Titanic Gets Loaded Blu-Ray Release

A decade and a half since James Cameron’s romantic disaster film swept into theaters, the epic will be made available on Blu-Ray for home audiences. Set to come out September 10th, both the 2D and 3D versions of the iconic love story are included, along with 2 ½ hours of new special feature content in this 4-disc set.

For big fans of the film, this new DVD release includes an exploration of the movie with its writer/director James Cameron, including National Geographic’s documentary footage of the Titanic experts discussing the mysterious of the infamously “unsinkable” ship.

There are over 30 deleted scenes, over 60 behind-the-scenes featurettes, and over 2,000 photos included amongst the time-lapse footage of set construction, the “My Heart Will Go On” music video, and Titanic trailers.  Also available for the first time will be the disc for digital download, so 90s children can put their favorite heartthrob, Leonardo DiCaprio, on their laptop wherever they go.

The extras and features are extensive, and this latest release is a must-buy for any Titanic ultrafan. See rare clips like the 1998 MTV Movie Awards skit or the Saturday Night Live skit featuring the movie, as well as lots of commentaries by the cast, crew, and Cameron.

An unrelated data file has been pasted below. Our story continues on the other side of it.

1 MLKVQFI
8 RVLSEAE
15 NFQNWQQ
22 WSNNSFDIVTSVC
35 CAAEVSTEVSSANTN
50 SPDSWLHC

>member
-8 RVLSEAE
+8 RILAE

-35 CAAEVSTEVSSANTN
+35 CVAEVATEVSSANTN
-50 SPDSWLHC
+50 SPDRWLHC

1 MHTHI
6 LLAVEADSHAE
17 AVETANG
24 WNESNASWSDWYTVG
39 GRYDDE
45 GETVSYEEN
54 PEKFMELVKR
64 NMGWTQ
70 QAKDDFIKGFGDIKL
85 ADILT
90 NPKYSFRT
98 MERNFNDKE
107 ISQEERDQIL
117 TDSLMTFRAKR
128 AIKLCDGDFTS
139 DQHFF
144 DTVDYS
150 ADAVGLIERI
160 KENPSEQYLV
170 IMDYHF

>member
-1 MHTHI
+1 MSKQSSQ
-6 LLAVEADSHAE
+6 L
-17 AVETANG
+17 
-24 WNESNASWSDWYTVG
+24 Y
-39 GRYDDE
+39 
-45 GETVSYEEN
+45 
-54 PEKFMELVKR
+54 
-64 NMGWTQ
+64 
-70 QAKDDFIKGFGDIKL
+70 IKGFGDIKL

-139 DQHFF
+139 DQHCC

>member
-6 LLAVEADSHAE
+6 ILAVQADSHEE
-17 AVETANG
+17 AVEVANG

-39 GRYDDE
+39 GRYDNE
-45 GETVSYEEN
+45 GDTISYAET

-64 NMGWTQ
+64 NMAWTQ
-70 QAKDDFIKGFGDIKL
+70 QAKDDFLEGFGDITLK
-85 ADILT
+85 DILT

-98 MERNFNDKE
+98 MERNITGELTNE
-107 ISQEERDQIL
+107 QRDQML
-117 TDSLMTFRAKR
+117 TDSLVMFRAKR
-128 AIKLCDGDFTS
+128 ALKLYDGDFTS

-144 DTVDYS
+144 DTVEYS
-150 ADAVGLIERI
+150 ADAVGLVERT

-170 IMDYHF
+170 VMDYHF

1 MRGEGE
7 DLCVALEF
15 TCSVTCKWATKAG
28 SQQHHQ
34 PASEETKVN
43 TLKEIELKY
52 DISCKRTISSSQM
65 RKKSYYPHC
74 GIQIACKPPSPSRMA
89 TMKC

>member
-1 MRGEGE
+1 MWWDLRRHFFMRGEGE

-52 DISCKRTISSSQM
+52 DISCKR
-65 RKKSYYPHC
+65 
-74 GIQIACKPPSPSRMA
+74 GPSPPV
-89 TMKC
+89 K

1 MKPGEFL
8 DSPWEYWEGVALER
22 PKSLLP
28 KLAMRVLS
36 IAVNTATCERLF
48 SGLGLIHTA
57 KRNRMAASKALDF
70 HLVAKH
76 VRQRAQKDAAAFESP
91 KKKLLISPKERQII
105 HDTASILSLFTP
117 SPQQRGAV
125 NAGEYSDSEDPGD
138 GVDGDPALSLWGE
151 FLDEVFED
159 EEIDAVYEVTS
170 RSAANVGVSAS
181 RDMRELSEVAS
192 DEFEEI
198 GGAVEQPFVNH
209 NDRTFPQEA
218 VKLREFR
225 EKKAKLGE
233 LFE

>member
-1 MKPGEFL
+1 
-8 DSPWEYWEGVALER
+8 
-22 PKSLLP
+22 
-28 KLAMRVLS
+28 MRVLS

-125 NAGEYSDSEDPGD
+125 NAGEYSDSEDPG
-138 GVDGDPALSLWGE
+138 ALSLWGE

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One Response to “Titanic Gets Loaded Blu-Ray Release”
  1. gold account says:

    Blu-ray offers the chance to see Titanic as never before and the 3D version of the film – a conversion – is an impressive surprise. Methodically performing conversion scene by scene and overseen by James Cameron personally, the auter’s passions and skills in 3D technology have presided over one of the very best 3D films available. An amazing sense of depth pervades scenes throughout the gargantuan running time, especially those on the docks of Southampton as passengers load themselves and their belongings aboard the ship. Even in tighter spaces the depths is excellent. Inside the submersible with Brock Lovett, foreground objects provide dimensional context. The latter half of the film, with the brilliant visual effects as the Titanic begins to sink, eventually breaking in two before the second half of the massive vessel descends into the murk, are where the 3D absolutely shines. Shooting in native 3D is the best way to enjoy a 3D movie, but at times you could swear this film was shot natively itself.

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